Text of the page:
patients later on. And so we put the tube in, in the front part, usually
in the right side of the brain, but if there is damage on the right
side, we put it on the left side. And it takes about 10 or 15 minutes.
NOVA: Why is it so important to prevent the brain from swelling?
GHAJAR: One of the most common causes of brain injury, the second brain
injury, is not having an adequate blood pressure. Now, what does that
mean? It means the brain is swollen. It's very high pressure, and
you've got to get blood and oxygen into it. And if the blood pressure
drops, you're not going to get your oxygen and blood into the brain.
The brain's going to suffer even more injury.
NOVA: It sounds like treating the brain swelling is more work.
GHAJAR: There is more work on the part of the medical personnel.
There is more work. It's a lot easier just to put the patient on the
ventilator and then turn up the rate and then give them some drugs and
come back next week and see how they're doing. They're lying there in a
coma. They're not screaming out for help. They're not saying, "I'm in
pain." And so it would be quite easy to say, "Well, they have half a
foot in the grave, why do anything else?" That's the real issue. I
think if these patients were awake and saying, "Listen do something for
me," we'd be doing a lot more for them. But because they're in a coma
and they cannot speak for themselves, we're treating them the way they
are right now.
NOVA: You're saying that a head trauma patient, because of the nature
of the injury, is particularly at risk for not getting the best care?
GHAJAR: Usually for most medical conditions you have a choice. You
call your doctor up. You go and do investigations. You talk to
people. You talk to friends:
"What happened when you had this problem? What did you do? Where did
you go?" You hear things in the news. You read books. You can do a
lot of investigating. You have your time. The condition is not acute.
You don't have to treat it right away. Whereas an accident, it has to
be treated right away, and you have to go to a place that's quite
close. You don't have a choice. And for a head injury you're
unconscious. You don't know where you're going. The ambulance picks
you up and takes you to where they think is the best place for you. Now,
that place may not be the best place.
NOVA: That's a frightening thought - can you expand on that?
GHAJAR: Passing by trauma center A, which follow the guidelines, would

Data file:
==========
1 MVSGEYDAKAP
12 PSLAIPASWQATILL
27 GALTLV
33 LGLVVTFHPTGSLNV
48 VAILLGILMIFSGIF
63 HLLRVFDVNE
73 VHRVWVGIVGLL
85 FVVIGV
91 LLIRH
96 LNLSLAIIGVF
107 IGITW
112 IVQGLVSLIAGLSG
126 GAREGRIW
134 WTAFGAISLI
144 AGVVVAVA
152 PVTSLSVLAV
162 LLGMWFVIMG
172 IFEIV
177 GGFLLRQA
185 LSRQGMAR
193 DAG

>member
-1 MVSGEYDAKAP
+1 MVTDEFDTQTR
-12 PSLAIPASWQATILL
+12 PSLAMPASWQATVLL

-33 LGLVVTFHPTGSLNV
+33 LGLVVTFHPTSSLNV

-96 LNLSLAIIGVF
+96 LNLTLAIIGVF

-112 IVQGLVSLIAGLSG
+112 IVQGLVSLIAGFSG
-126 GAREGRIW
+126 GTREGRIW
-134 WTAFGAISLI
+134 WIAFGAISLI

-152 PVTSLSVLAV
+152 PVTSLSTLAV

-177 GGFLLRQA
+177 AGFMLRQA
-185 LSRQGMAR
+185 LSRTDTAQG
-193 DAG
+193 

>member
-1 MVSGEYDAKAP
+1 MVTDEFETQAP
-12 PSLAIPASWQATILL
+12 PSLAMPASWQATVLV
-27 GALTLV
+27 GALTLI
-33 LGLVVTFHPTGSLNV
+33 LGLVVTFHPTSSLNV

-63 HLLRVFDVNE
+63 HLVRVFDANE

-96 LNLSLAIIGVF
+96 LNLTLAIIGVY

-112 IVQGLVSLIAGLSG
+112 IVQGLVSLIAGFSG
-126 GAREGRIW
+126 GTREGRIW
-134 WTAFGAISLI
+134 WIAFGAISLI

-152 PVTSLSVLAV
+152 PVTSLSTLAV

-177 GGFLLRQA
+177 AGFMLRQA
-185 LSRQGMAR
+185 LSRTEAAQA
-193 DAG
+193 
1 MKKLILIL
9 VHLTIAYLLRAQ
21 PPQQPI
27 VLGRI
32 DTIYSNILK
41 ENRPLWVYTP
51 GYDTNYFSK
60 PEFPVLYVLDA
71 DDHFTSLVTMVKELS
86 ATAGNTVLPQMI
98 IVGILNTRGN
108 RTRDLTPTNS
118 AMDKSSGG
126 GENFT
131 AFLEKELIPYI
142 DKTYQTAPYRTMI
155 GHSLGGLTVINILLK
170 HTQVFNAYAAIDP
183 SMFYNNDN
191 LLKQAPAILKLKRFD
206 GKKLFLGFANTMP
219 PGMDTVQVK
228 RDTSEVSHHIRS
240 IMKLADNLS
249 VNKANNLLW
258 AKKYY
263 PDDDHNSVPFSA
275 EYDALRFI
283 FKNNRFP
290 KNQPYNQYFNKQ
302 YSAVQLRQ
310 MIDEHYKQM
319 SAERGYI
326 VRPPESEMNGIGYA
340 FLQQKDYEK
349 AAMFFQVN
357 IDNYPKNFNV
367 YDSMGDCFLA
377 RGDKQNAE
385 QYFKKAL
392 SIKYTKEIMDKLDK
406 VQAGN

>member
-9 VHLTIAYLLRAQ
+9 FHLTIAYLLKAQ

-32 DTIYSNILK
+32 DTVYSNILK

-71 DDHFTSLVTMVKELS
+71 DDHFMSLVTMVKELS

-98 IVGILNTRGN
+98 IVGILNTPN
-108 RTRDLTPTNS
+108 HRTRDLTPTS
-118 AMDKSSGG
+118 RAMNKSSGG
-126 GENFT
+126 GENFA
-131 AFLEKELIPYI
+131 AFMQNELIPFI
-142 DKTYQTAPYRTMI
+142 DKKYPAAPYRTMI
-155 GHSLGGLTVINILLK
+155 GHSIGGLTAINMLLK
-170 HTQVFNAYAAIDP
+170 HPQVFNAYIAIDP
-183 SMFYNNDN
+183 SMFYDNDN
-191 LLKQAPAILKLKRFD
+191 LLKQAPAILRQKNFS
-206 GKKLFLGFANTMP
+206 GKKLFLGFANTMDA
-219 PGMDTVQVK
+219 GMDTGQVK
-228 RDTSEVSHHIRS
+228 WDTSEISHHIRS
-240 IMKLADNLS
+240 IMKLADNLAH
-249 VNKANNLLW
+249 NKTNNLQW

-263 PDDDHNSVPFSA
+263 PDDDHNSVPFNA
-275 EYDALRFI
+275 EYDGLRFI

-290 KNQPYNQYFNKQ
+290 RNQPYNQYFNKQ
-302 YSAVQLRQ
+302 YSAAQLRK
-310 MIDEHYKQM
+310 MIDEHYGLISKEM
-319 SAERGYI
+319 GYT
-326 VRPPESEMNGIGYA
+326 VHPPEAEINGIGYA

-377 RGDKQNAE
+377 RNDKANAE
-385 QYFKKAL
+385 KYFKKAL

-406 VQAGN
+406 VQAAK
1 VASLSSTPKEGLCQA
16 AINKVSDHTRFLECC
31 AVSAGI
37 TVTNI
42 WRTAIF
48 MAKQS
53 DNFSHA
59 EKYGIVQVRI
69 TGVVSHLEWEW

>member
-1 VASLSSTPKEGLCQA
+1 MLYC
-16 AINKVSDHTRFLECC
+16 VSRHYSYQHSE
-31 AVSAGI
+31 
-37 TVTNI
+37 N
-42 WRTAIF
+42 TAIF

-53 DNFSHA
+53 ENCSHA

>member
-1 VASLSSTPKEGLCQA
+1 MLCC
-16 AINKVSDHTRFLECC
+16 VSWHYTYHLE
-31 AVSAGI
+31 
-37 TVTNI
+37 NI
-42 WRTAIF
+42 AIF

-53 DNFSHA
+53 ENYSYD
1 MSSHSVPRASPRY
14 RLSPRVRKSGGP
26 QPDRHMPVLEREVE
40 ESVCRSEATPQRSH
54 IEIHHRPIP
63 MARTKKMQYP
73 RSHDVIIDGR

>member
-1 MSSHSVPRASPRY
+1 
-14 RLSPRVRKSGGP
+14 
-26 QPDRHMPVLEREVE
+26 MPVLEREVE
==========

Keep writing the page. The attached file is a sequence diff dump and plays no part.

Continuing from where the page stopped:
monitor your brain pressure. If you had a severe head injury and you'd
have a good outcome, okay. Then you keep on driving and you get farther
and farther away from trauma center A and you start getting into the
area of trauma center B. Trauma center B does not monitor your brain
pressure, does certain treatments which may be harmful to you. And you
end up going there, and you have a far different outcome then if you
ended up in trauma center A. Now, that shouldn't be. It's not like
you're driving along the freeway, and it's always nice and smooth, the
road is nice and smooth, and then it becomes pockmarked and no more
road. It should be the same in terms of medical care. When you're
driving along the freeway, they're maintaining certain standards of the
road. Well, simply when you're driving by those trauma centers, they
should be maintaining similar standards of care. So what my colleagues
and I are saying is that no matter where you're driving in the United
States you should end up with the highest standard of care. It does not
cost more. It requires a relocation of trauma centers. It requires the
following of certain standards of care which can be easily met.
NOVA: Do you meet any resistance from doctors when you present the
guidelines at meetings for the first time?
GHAJAR: I think when I talk privately to doctors, they say, "Yeah, I
know about the evidence, but I still do what I do." And there's no
rationale for it. And, you know, scientific data can be disputed. You
can be controversial. In fact, the way we did the guidelines to show
some evidence is stronger than others. But currently this is the best
evidence we have. Now, you can say, "I don't believe the evidence. I
believe the way I practice." Well, that's just not good science. And I
don't think the public wants to be exposed to this kind of variability.
NOVA: Why should people care about these guidelines? Is head trauma
really that common?
GHAJAR: If you're a young person and you're saying, "Well, something
might happen to me medically—what is it going to be?" It's going to
be an injury. That's the most common cause of disability. So I think
people should think about it and try and prevent it first. That's the
best thing to do. And barring that, especially if they have children,
they should think about what would happen if their child did have an
injury, a head injury, and where would that child go.
GHAJAR: What motivates me is there are a lot of young people,
children, especially, who are dying unnecessarily. These kids could
live and have a very good quality of life, and they're dying. I see it,
the way they're being treated. Kids more than adults are not having
their brain pressure monitored and are being severely hyperventilated,
having their blood pressure drop and so on. Kids can make a very good
recovery, even better than adults. And what's driving me is that there
are deaths occurring every ten minutes as we're talking. That a
potentially salvageable patient that can go on and have a very good
quality of life. We're not talking about an 80-year-old or a
90-year-old with a stroke. We're talking about a 15-year-old, a
14-year-old. Somebody who's got the rest of their lives in front of
them. So that's what drives me.
The Guidelines for the Management of Severe Head Injury were developed in 1995 as a joint initiative
between the American Association of Neurological Surgeons (AANS), The Brain Trauma Foundation and
The AANS/Congress of Neurological Surgeons Joint Section on Neurotrauma and Critical Care. These
guidelines serve as a parameter for the treatment of severe head injury patients around the world.
One of the central concepts that emerged from the clinical research that went into developing
the guidelines is that neurological damage does not only occur at the moment of impact, but
also evolves over the ensuing hours or days. This has led to the development of better
monitoring and treatment methods aimed at preventing this secondary injury and improving
the outcome for patients who have suffered a head injury.